The San Francisco Giants don’t have significant reason to “panic” at second base, but top-rated infield prospect Joe Panik is shredding triple-A competition, which could potentially force the club to make a move. The Giants’ future starting second baseman has been on fire in Fresno, recording a .326 batting average with five home runs while driving-in 42 runs in 267 official at-bats over 67 games. Giants executives haven’t budged on the idea of promoting Panik, but his hitting prowess is becoming increasingly difficult to ignore.
The Giants are mired in minor struggles this week, dropping four of their last five games during their current 10-game home stand. San Francisco remains in good standing in the NL West, grasping a major league-best 7.5 game division lead over the arch-rival Los Angeles Dodgers. The Giants’ fast start has left general manager Brian Sabean and manager Bruce Bochy admittedly little to disclose concern over, but San Francisco’s long-time GM knows that it’s far too early in the season to dub the current roster playoff-ready.
Scrap heap pickup Brandon Hicks has been mostly solid as a bottom of the order run-producer (22 RBI in 185 at-bats), but his current 8-for-62 skid (.129 average) has caused Giants fans to begin clamoring for Panik. San Francisco’s bench has proven itself to be more of an asset than a liability, although decreasing Hicks’ playing time by adding Panik to the big league roster could potentially make the Giants a better ball club than they already are. The Giants lack noticeable pop off the bench. Positioning Hicks (eight home runs) in a lesser role could ease the pressure on the career .164 hitter and make way for a potential difference-maker.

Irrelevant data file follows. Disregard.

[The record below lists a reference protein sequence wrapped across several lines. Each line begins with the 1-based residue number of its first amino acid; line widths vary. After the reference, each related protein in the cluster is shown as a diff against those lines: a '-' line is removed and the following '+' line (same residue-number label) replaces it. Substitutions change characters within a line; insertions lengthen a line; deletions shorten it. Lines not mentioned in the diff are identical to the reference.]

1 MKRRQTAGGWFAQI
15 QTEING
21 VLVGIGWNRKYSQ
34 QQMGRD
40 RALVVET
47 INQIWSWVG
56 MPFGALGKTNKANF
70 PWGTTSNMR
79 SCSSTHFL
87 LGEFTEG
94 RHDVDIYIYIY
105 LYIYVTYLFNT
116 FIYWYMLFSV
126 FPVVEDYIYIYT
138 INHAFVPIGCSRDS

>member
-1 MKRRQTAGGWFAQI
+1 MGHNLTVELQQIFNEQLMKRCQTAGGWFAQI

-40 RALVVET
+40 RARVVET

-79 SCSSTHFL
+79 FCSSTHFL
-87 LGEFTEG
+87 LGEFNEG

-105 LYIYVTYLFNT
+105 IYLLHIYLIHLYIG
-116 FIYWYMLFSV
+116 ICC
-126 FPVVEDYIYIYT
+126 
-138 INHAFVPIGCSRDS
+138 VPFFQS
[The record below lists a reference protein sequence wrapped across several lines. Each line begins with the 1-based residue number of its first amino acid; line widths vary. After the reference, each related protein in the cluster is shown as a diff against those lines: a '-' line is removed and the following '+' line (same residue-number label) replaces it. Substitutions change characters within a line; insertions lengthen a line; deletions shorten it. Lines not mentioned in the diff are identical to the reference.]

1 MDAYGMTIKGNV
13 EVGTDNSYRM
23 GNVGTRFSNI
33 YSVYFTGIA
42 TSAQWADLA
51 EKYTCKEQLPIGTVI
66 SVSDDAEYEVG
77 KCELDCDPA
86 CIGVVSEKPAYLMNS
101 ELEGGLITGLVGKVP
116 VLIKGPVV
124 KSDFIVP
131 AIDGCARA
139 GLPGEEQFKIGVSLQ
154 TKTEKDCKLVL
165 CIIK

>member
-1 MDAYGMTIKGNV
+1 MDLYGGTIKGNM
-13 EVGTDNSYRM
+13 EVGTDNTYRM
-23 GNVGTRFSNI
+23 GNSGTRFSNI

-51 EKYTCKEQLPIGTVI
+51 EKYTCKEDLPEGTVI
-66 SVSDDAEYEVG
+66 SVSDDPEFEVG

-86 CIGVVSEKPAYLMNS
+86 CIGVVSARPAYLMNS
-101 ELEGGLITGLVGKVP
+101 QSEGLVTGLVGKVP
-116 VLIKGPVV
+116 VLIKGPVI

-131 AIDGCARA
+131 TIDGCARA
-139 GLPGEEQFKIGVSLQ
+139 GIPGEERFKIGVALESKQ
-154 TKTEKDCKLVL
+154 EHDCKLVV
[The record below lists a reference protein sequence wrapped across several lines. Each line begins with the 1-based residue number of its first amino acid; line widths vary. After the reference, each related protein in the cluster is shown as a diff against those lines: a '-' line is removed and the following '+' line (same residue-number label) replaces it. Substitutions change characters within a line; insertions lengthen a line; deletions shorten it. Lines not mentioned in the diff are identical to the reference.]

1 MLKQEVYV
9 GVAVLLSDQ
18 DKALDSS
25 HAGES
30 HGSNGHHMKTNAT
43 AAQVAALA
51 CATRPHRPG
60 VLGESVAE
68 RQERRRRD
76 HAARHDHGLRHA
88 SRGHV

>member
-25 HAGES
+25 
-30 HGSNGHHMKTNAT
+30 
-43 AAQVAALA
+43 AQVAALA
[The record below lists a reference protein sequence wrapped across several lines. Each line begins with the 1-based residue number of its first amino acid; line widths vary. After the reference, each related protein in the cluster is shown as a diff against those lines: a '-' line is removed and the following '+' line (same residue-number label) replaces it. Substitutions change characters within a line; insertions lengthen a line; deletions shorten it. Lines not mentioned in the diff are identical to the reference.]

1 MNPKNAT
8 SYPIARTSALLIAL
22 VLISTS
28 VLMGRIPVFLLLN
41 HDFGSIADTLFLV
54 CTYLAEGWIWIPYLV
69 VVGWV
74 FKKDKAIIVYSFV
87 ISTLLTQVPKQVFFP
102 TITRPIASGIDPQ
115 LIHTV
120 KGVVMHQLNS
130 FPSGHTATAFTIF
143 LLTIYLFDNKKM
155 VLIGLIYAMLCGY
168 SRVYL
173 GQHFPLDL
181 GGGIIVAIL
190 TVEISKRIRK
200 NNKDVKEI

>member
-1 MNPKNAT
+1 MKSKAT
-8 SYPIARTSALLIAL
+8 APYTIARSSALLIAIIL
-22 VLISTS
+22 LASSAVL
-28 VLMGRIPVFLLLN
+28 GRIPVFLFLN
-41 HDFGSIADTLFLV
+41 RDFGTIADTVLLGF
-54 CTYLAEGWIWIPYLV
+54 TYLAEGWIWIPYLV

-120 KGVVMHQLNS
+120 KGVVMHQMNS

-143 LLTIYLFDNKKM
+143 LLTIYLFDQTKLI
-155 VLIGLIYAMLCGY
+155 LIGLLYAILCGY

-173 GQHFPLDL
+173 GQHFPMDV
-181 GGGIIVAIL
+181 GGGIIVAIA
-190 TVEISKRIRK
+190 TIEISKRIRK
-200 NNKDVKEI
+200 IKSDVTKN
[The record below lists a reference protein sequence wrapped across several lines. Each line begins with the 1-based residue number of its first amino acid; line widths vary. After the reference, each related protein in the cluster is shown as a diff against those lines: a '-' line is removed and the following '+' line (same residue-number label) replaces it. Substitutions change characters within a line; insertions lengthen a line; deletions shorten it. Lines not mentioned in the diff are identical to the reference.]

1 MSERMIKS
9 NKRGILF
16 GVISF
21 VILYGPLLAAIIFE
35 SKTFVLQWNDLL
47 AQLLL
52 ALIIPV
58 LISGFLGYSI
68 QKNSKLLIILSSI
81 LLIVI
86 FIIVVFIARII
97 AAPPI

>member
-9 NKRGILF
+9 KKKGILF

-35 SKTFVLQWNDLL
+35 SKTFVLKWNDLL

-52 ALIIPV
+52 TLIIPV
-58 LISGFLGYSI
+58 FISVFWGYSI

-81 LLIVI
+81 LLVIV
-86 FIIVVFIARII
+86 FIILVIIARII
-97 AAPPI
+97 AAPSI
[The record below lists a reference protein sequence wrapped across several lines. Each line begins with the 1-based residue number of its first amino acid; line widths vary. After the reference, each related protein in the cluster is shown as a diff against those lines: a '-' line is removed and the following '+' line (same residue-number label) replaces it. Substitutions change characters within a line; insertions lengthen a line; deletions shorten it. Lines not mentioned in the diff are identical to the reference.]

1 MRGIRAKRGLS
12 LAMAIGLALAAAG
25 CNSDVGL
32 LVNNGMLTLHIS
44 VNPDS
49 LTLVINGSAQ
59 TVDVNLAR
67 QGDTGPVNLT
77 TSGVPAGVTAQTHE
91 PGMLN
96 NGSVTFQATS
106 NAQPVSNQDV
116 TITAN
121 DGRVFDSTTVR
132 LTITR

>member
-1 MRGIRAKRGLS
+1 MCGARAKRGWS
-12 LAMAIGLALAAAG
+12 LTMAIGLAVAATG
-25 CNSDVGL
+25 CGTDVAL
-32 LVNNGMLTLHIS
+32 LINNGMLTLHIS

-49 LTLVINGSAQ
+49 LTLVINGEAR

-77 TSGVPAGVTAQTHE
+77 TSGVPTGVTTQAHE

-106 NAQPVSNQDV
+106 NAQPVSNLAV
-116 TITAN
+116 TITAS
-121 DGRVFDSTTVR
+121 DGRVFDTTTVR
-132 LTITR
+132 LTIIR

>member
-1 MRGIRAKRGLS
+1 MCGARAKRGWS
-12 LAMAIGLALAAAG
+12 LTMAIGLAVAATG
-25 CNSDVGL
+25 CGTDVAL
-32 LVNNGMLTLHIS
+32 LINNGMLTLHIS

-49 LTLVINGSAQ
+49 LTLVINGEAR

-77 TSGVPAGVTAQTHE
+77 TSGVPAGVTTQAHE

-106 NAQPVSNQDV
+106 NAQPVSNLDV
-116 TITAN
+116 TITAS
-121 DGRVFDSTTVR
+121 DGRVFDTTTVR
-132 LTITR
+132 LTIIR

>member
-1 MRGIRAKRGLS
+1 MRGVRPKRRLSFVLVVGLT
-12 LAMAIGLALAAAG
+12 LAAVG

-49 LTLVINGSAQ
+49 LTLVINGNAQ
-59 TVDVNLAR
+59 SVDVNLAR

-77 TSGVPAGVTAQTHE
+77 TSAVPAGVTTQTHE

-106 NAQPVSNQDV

The Giants selected Panik with the 29th overall pick in the 2011 First-Year Player Draft. San Francisco doesn’t typically place position players on the fast-track, but Panik could be an exception. He’s elevated his game, telling MLB.com media, “I’m ready to play. I want to get it going.” His demeanor won’t allow him to falter on baseball’s biggest stage.
San Francisco’s refusal to promote Panik could be perceived as short-sighted, considering Hicks’ recent struggles and Maro Scutaro‘s laboring back problem, but team executives want to be sure the 23-year-old can contribute upon his arrival. If he continues to produce at his current rate while Hicks flounders at the dish, the Giants’ hand will be forced. It’s possible that Bochy and Sabean are holding out hope that Scutaro, whose contract doesn’t expire until after the 2015 season, can come back healthy enough to produce after the All-Star Break. That’s the only realistic roadblock preventing the Giants from giving Panik a serious look at second base.